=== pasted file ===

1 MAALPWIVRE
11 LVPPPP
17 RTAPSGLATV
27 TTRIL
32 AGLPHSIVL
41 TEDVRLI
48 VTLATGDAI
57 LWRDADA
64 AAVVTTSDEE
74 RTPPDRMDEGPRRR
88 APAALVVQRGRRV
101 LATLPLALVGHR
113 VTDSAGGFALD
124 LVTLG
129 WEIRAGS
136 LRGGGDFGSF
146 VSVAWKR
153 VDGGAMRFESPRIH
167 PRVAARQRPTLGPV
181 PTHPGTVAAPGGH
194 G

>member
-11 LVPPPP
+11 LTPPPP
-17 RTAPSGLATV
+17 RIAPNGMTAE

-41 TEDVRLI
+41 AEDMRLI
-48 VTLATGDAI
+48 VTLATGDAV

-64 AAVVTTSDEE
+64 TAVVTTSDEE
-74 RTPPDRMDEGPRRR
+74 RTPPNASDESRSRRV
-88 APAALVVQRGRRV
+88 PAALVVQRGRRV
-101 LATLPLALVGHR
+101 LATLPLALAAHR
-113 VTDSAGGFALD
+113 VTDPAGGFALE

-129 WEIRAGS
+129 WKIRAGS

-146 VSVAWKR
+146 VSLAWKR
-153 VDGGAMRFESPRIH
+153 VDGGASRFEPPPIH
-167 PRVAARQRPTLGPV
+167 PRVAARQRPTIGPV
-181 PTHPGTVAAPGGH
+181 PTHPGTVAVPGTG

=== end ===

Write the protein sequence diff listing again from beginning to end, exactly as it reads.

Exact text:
1 MAALPWIVRE
11 LVPPPP
17 RTAPSGLATV
27 TTRIL
32 AGLPHSIVL
41 TEDVRLI
48 VTLATGDAI
57 LWRDADA
64 AAVVTTSDEE
74 RTPPDRMDEGPRRR
88 APAALVVQRGRRV
101 LATLPLALVGHR
113 VTDSAGGFALD
124 LVTLG
129 WEIRAGS
136 LRGGGDFGSF
146 VSVAWKR
153 VDGGAMRFESPRIH
167 PRVAARQRPTLGPV
181 PTHPGTVAAPGGH
194 G

>member
-11 LVPPPP
+11 LTPPPP
-17 RTAPSGLATV
+17 RIAPNGMTAE

-41 TEDVRLI
+41 AEDMRLI
-48 VTLATGDAI
+48 VTLATGDAV

-64 AAVVTTSDEE
+64 TAVVTTSDEE
-74 RTPPDRMDEGPRRR
+74 RTPPNASDESRSRRV
-88 APAALVVQRGRRV
+88 PAALVVQRGRRV
-101 LATLPLALVGHR
+101 LATLPLALAAHR
-113 VTDSAGGFALD
+113 VTDPAGGFALE

-129 WEIRAGS
+129 WKIRAGS

-146 VSVAWKR
+146 VSLAWKR
-153 VDGGAMRFESPRIH
+153 VDGGASRFEPPPIH
-167 PRVAARQRPTLGPV
+167 PRVAARQRPTIGPV
-181 PTHPGTVAAPGGH
+181 PTHPGTVAVPGTG